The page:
Welcome to my inaugural blog post. In fact, aside from my brief contributions via social media, this is the first time I have spoken to the world, as it were. So thanks for sharing the moment with me.
Of course, I’d love to be able to promise an entertaining, witty monologue; one which you’ll recommend to friends and colleagues. However, I have no reason to believe you’ll even read beyond this sentence. After all, what do I have to say that will distinguish me from the countless other authors blogging every day? Probably nothing, but if you bear with me, I’d love to hear your thoughts on my debut offering.
Why have I decided to create my own site and write this rambling piece? Because, in all honesty, it’s the done thing. I have no idea whether it will actually help me win friends, influence people, or ‘grow my brand’ – whatever that means. Yet the perceived logic is that having a website is beneficial for any aspiring author, as it is for any business owner. Because, let’s face it: that’s what most of us are here for. Sure, writing feels great; it’s cathartic, exhilarating and empowering. But would we put ourselves through the agonies of rewriting and proofreading if we didn’t have that tiniest modicum of hope that it might lead to something bigger?
When I first finished my first book, SUBNORMAL, I was presumptuous enough to think I was on the verge of such greatness. The naïve, idealistic me believed I stood a chance of obtaining a literary agent. “My book is really good,” I told myself, with more than a little conceit. “It’s different; it says something about the world we live in, and it’s an enjoyable read.” My family and friends had told me the same and, uncharacteristically for a natural pessimist like me, I had high hopes.
These were quickly dashed by a raft of maddeningly vague query-rejections, and I chose to self-publish. Against my better judgment, I assumed the world would lap up my humble scribblings, and was disheartened by the deafening silence of apathy. As Edmund Blackadder (see below) might say, my sales were slower than an asthmatic ant carrying heavy shopping.
Once I’d come to terms with the fact I wouldn’t be driving an Audi RS6 or living in an acre of land in the countryside, I scoured the web for advice to help my efforts. “Use Facebook and Twitter,” I was told. “Reach out to fellow authors.” “Speak publicly about your work and your cause.” With a heavy heart, I complied.
I say this because, by nature, I am an introvert. I keep myself to myself. Not quite anti-social per se, but I’ll often risk involvement in a road traffic accident to cross the road to avoid an awkward meeting with a person I’ve not spoken to for a while. Seriously.
Five years ago, not long after my son was diagnosed as autistic, I underwent testing for Asperger’s Syndrome. I’d always exhibited tendencies, and the knowledge that Autistic Spectrum Disorders are often inherited meant I wanted to know if I was the root cause of my child’s condition. Partly due to reasons with which I won’t bore you, I was (wrongly, in my opinion) judged not to be on the autistic spectrum.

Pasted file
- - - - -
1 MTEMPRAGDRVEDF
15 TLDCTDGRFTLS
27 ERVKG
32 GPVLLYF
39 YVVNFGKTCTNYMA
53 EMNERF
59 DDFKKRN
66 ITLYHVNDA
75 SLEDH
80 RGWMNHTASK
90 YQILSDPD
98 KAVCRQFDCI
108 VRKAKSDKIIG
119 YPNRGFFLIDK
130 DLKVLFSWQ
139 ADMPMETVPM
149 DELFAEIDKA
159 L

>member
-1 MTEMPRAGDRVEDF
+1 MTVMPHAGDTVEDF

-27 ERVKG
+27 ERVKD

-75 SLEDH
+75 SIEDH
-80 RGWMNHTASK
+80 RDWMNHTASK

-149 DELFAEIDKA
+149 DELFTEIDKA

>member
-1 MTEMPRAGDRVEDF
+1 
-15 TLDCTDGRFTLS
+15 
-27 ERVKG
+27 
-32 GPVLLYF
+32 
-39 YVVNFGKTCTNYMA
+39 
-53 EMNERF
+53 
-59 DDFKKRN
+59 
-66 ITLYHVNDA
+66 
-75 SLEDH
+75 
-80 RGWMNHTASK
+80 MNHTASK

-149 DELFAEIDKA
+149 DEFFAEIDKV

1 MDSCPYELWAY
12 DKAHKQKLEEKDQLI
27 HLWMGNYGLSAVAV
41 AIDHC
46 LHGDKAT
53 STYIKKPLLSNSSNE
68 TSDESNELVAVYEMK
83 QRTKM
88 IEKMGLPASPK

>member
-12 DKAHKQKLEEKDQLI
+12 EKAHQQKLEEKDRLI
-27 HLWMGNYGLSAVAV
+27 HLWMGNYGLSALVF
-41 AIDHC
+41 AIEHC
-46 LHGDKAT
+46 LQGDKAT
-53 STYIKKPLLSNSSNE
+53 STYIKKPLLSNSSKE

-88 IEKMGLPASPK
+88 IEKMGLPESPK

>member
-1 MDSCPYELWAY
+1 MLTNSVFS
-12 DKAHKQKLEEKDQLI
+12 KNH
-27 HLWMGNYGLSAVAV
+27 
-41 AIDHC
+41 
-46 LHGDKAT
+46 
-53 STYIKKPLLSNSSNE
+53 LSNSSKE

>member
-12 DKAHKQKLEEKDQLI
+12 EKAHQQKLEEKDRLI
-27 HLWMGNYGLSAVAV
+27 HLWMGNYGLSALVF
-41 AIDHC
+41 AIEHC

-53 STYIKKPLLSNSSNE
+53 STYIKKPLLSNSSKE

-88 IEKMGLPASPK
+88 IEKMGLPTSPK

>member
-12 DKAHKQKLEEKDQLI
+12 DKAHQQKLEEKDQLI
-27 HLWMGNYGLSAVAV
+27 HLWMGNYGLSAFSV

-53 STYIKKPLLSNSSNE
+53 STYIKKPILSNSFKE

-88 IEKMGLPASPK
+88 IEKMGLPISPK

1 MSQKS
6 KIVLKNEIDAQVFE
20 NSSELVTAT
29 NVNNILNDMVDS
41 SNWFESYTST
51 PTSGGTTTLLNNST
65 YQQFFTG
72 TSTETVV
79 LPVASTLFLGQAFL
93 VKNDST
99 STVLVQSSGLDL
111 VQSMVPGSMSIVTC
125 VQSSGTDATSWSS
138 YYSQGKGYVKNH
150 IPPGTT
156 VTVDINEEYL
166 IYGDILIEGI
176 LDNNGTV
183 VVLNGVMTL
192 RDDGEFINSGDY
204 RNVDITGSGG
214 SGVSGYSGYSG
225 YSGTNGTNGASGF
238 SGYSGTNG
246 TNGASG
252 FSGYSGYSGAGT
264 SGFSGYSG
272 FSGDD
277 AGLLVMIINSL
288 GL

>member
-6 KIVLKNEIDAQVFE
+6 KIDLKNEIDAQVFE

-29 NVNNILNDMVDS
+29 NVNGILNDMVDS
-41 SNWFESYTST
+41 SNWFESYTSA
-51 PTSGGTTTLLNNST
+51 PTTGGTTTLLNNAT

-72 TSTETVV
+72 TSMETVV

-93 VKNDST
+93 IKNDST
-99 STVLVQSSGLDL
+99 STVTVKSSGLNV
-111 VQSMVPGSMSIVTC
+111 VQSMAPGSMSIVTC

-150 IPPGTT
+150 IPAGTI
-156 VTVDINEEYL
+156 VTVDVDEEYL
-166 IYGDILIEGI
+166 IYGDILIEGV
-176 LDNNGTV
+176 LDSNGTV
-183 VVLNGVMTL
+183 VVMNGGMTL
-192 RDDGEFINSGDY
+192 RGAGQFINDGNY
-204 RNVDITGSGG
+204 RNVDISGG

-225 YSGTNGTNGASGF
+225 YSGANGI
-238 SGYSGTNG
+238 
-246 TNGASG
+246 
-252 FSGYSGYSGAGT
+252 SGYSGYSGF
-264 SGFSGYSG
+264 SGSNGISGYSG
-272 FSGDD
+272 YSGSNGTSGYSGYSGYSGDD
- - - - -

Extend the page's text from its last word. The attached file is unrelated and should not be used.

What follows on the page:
Why am I telling you this? Is it an attempt at an endearing, X Factor/Pop Idol-style sob story?
Absolutely not. There are people who suffer greatly with autism, Asperger’s and other forms of ASD – like my son – and they are the ones who deserve sympathy. Any minor symptoms I exhibit haven’t stopped me from living an independent life with a wonderful wife and two beautiful children.
The reason I’m divulging this insight is so that my readers can understand why I write what I write. Also, my self-published contemporaries might appreciate why I’m a little more taciturn than the average independent writer, and why I’ve decided to donate some of my meagre earnings to charity.
Whether I have an official label or not, engaging with strangers – or even acquaintances – doesn’t sit well with me. Or, at least, it didn’t. Nevertheless, against my natural inclinations, I plunged into the online netherworld of indie authors, and I haven’t looked back since. There are some wonderful people out there who have been very accommodating to a “noob” like me, and if any of them are reading, I’d like to say “thanks.”
One of the pieces of advice I was happier to take was “keep writing,” and I finished my second novel, SUPERNORMAL, eight months after the first was published. Though I went years after graduating from university without putting pen to paper, the thought of stopping now fills me with dismay. I finished editing SUPERNORMAL just a few weeks ago, and have been spending the last month promoting both books. But I can already feel the gnawing itch inside, urging me to start again.
“So,” you might say, “what is the point? Why have I just wasted a few precious minutes reading this random blokes ruminations?”
In short, I was a reluctant indie. Now I’m not. The joys of seeing good reviews, of being contacted by readers gushing about my work, of helping other authors have compensated somewhat for my rejection by traditional publishing. It won’t take me from 0-60 in four seconds like an RS6, or stop the next door neighbours nagging about my son’s more objectionable behaviours, but it means people on the other side of the world will see my work, a luxury I wouldn’t have enjoyed ten or twenty years ago.
Thanks for reading, and leave a comment if you have time!